About the Author
Lynne Spears teaches grade school in Kentwood, Louisiana. She is the mother of Bryan, Britney, and Jamie Lynn Spears.
Excerpt. © Reprinted by permission. All rights reserved.
What we have between us is something rare. The older I get, the more I realize that. Growing up, I knew so many girls who used to fight all the time with their moms -- over everything, it seemed: boys, clothes, curfews -- and that used to make me so sad. I wished they could all have a mom like mine. (Although my brother, my sister, and I would've hated to share her with anyone else!) She is the strongest, bravest, most generous person I have ever known, and I'd be truly blessed if even just a little bit of that has rubbed off on me. An interviewer once asked me what I thought was the key to success. Well, I think it takes three very important things: (1) talent, (2) a belief in yourself, and (3) someone who believes in you. My mama was and is that someone.
I wanted to write this book so people could understand what a special bond we have between us and how much we've depended on each other over the years -- through good times and tough ones (and there have been some tough ones). I hope that in sharing our story we'll inspire mothers and daughters to open their hearts to one another. It would also be great to be able to encourage kids to follow their dreams and not to be scared to set high goals. I'm living proof that you can succeed, no matter where you're from or how little you have. My family didn't have a whole lot of "things" when I was growing up, but we had one another.
Back home, folks always joke that my mama and I can complete each other's sentences. It's true -- and besides that, she calls me at exactly the moment I need her most. Don't ask me how she does it. Somehow she senses what I'm feeling, even if we're thousands of miles apart.
So I'd tell her right now just how much I love her, but she already knows.
Britney and I would go to the moon for each other. Mothers and daughters aren't always as close as we are, especially during the teenage years. It's a hard time, and there's potential for a lot of misunderstanding. People say there's a generation gap. Well, I don't really believe that. We've always managed to put any differences aside and focus on what is the key to any good relationship -- love and respect for each other. You can love your child and you can love your mama (that's nature's way), but it is important to truly like your child and your mama, too.
Kids will make mistakes; they'll do things they shouldn't. That's a given. But didn't we all make mistakes when we were younger? I always try to remind myself of that and stay as open-minded as possible. (I just love it when Brit tells me I'm "cool.") Maybe I don't understand everything that she likes or does (the belly-button-piercing thing I just do not get!), but I give her room to learn, room to explore, room to grow. Which doesn't mean I don't worry -- that's a mother's job, after all. But I know that she's got a good head on her shoulders and a big heart, and they'll be her guides when I can't be with her.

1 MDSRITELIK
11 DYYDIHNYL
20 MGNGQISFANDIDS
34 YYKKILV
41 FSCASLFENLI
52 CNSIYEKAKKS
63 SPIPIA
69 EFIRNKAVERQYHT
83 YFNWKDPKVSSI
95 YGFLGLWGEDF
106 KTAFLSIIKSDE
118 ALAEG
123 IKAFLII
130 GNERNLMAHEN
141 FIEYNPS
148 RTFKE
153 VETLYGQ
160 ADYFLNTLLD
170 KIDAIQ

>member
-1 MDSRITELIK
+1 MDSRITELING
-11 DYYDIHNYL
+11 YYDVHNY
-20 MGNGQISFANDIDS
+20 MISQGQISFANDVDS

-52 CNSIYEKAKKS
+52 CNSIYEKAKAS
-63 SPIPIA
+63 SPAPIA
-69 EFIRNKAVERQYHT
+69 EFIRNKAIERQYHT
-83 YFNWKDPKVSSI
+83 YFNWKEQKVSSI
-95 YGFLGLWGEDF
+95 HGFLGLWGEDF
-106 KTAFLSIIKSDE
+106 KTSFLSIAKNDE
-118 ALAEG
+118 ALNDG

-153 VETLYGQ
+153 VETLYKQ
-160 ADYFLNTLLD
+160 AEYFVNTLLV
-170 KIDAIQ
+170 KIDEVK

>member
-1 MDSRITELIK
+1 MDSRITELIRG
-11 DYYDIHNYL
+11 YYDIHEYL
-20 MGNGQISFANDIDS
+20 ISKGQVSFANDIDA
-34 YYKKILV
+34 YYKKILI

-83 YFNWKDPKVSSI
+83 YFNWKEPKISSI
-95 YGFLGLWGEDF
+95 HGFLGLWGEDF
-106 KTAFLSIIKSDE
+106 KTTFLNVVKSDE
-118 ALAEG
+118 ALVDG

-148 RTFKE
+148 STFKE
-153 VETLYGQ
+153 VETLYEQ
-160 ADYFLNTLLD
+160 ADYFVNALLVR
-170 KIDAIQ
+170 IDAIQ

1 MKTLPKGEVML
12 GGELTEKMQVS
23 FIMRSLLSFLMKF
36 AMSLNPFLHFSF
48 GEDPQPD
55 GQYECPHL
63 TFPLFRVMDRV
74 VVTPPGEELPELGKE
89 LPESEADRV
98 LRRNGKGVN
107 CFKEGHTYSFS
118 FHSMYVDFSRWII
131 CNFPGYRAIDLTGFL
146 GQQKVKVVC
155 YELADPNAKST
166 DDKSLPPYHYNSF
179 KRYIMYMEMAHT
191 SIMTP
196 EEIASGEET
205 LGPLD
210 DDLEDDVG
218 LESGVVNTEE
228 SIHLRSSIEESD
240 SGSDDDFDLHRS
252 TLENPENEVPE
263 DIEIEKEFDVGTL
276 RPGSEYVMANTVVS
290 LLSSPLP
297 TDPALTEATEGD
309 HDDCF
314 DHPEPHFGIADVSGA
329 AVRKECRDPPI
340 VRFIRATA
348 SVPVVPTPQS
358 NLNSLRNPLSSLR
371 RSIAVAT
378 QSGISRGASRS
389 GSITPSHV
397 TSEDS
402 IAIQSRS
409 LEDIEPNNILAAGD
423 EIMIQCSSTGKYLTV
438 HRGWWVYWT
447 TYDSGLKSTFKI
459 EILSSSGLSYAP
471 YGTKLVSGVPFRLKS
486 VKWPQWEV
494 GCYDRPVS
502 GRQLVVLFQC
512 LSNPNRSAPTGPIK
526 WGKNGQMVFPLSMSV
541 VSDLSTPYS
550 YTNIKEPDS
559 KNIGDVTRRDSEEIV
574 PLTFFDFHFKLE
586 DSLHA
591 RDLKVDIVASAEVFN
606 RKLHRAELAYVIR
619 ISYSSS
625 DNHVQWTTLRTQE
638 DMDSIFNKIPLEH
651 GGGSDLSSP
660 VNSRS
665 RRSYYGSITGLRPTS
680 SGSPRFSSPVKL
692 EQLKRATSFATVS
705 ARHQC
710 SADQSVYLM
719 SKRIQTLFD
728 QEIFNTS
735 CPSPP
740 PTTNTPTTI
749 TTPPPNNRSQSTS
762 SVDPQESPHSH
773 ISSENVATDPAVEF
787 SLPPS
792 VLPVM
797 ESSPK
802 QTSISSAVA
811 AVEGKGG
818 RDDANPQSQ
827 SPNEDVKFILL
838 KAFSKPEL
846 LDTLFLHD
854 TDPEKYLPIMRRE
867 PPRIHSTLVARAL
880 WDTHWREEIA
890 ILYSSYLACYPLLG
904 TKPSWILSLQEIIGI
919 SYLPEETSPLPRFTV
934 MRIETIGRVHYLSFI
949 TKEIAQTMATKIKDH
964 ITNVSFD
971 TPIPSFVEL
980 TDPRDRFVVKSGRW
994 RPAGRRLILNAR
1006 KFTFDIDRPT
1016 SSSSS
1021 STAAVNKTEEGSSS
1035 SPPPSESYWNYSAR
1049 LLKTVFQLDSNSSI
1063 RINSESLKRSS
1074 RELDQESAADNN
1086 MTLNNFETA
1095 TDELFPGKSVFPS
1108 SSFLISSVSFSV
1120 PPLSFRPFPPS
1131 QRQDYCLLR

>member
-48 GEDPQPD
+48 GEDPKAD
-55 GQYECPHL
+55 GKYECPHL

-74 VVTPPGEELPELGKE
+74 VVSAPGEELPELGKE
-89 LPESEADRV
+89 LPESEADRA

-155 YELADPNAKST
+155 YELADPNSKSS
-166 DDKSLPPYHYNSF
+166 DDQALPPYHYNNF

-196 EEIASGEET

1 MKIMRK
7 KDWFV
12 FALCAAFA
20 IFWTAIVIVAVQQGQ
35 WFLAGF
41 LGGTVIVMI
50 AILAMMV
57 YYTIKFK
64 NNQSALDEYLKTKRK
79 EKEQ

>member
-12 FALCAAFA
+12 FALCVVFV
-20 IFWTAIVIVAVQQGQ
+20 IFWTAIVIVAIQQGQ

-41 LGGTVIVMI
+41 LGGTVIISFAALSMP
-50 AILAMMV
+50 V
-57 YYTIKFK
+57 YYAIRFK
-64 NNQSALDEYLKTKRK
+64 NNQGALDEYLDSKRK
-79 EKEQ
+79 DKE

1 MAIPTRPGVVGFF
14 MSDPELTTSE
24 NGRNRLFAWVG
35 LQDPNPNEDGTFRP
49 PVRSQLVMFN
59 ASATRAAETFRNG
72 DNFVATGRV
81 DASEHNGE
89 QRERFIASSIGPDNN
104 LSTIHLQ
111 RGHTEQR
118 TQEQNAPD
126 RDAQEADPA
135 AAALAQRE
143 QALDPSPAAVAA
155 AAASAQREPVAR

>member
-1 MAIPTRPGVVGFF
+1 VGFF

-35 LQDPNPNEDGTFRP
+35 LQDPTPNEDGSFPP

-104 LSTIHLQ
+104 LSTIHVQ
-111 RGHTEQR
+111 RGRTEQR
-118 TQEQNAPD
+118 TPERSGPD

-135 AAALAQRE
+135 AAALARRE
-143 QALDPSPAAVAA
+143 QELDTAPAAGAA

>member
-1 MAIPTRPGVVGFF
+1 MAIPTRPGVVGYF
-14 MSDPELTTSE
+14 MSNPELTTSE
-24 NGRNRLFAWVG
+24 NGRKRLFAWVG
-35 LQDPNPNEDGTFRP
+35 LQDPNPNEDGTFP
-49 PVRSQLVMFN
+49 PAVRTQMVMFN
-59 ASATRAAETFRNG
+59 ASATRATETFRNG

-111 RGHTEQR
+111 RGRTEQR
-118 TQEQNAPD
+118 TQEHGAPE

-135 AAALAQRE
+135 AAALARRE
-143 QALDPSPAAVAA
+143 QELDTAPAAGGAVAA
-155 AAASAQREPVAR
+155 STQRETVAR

I certainly don't want any of the credit for Britney's success. She's earned that all by herself. I haven't done anything more for my daughter than any good mother would do: I just nurtured her on her path. I believed that Britney had a great gift and that she should use it, if that's what her heart was telling her to do. There were people along the way who told me I was doing the wrong thing, that I was building up her hopes and it could only lead to heartbreak. What kid from Kentwood, Louisiana, ever went on to become a pop star, much less by the age of seventeen? But just because no one had done it before didn't mean Britney couldn't. Someone had to be the first, so why not her? I knew there'd be plenty of obstacles in her path, and I tried my best to prepare her for them and help her jump those hurdles as they came along.
I'm an elementary-school teacher and I love to teach, so of course I'd like everyone to learn something from our experiences. This book is a wonderful chance for me to share some of the things I've learned while raising Brit, her brother, Bryan, and her little sister, Jamie Lynn. Lesson 1: Being a parent is more than just helping with homework, kissing scraped knees, or nursing the chicken pox. It's a lifelong job and it's the most challenging -- yet the most rewarding -- one you will ever have. Lesson 2: There's no book on how to be the perfect parent, no rules to follow. (And I'm thankful for that because I probably broke them all!) Every child is special and unique, and you just do the very best you can. And finally, Lesson 3: There is no greater joy than finding your meaning in life -- except maybe helping someone you love find hers.
Writing this book with Brit has been a labor of love for both of us. We've shared so much over the past eighteen years, and we still do. (You should see our phone bills!) What I hope you take away from our efforts is a better understanding of who Britney is (who knows her better than her mama?) and of the power of love, faith, and family. If you believe in these things and follow your heart, the sky is the limit.